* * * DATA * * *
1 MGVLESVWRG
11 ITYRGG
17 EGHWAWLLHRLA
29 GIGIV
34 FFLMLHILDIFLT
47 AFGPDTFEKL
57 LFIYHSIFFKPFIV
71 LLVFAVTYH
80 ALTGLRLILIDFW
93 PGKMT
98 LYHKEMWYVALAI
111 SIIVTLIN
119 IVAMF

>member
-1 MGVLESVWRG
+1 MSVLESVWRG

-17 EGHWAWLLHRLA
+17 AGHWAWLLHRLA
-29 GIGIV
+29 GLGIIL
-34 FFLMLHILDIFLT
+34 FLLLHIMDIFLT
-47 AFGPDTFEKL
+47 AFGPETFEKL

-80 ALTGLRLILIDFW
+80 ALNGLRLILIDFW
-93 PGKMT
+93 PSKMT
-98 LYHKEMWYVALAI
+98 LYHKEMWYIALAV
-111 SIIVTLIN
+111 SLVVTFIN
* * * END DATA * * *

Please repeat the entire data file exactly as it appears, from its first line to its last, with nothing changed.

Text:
1 MGVLESVWRG
11 ITYRGG
17 EGHWAWLLHRLA
29 GIGIV
34 FFLMLHILDIFLT
47 AFGPDTFEKL
57 LFIYHSIFFKPFIV
71 LLVFAVTYH
80 ALTGLRLILIDFW
93 PGKMT
98 LYHKEMWYVALAI
111 SIIVTLIN
119 IVAMF

>member
-1 MGVLESVWRG
+1 MSVLESVWRG

-17 EGHWAWLLHRLA
+17 AGHWAWLLHRLA
-29 GIGIV
+29 GLGIIL
-34 FFLMLHILDIFLT
+34 FLLLHIMDIFLT
-47 AFGPDTFEKL
+47 AFGPETFEKL

-80 ALTGLRLILIDFW
+80 ALNGLRLILIDFW
-93 PGKMT
+93 PSKMT
-98 LYHKEMWYVALAI
+98 LYHKEMWYIALAV
-111 SIIVTLIN
+111 SLVVTFIN